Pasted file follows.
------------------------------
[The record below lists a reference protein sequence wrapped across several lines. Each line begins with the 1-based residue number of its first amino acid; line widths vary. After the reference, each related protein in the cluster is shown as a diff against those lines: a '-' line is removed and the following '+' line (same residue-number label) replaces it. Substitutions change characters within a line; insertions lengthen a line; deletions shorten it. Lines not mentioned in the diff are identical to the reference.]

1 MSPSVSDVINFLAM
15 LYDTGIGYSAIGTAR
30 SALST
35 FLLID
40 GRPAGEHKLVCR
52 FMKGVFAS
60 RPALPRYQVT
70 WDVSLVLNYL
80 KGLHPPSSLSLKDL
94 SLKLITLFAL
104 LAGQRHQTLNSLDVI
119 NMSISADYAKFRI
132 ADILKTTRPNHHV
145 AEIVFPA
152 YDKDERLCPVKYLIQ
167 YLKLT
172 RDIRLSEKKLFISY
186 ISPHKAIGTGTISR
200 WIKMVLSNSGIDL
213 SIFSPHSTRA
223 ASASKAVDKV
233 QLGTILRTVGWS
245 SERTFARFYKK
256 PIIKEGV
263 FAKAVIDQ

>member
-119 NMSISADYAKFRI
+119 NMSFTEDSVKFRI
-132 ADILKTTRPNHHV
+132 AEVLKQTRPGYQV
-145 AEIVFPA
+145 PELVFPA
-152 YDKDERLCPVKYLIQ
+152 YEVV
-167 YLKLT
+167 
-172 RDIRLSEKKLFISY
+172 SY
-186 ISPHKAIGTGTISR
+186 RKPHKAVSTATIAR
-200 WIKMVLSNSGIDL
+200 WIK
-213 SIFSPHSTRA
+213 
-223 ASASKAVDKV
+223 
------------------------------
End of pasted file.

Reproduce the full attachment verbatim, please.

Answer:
[The record below lists a reference protein sequence wrapped across several lines. Each line begins with the 1-based residue number of its first amino acid; line widths vary. After the reference, each related protein in the cluster is shown as a diff against those lines: a '-' line is removed and the following '+' line (same residue-number label) replaces it. Substitutions change characters within a line; insertions lengthen a line; deletions shorten it. Lines not mentioned in the diff are identical to the reference.]

1 MSPSVSDVINFLAM
15 LYDTGIGYSAIGTAR
30 SALST
35 FLLID
40 GRPAGEHKLVCR
52 FMKGVFAS
60 RPALPRYQVT
70 WDVSLVLNYL
80 KGLHPPSSLSLKDL
94 SLKLITLFAL
104 LAGQRHQTLNSLDVI
119 NMSISADYAKFRI
132 ADILKTTRPNHHV
145 AEIVFPA
152 YDKDERLCPVKYLIQ
167 YLKLT
172 RDIRLSEKKLFISY
186 ISPHKAIGTGTISR
200 WIKMVLSNSGIDL
213 SIFSPHSTRA
223 ASASKAVDKV
233 QLGTILRTVGWS
245 SERTFARFYKK
256 PIIKEGV
263 FAKAVIDQ

>member
-119 NMSISADYAKFRI
+119 NMSFTEDSVKFRI
-132 ADILKTTRPNHHV
+132 AEVLKQTRPGYQV
-145 AEIVFPA
+145 PELVFPA
-152 YDKDERLCPVKYLIQ
+152 YEVV
-167 YLKLT
+167 
-172 RDIRLSEKKLFISY
+172 SY
-186 ISPHKAIGTGTISR
+186 RKPHKAVSTATIAR
-200 WIKMVLSNSGIDL
+200 WIK
-213 SIFSPHSTRA
+213 
-223 ASASKAVDKV
+223 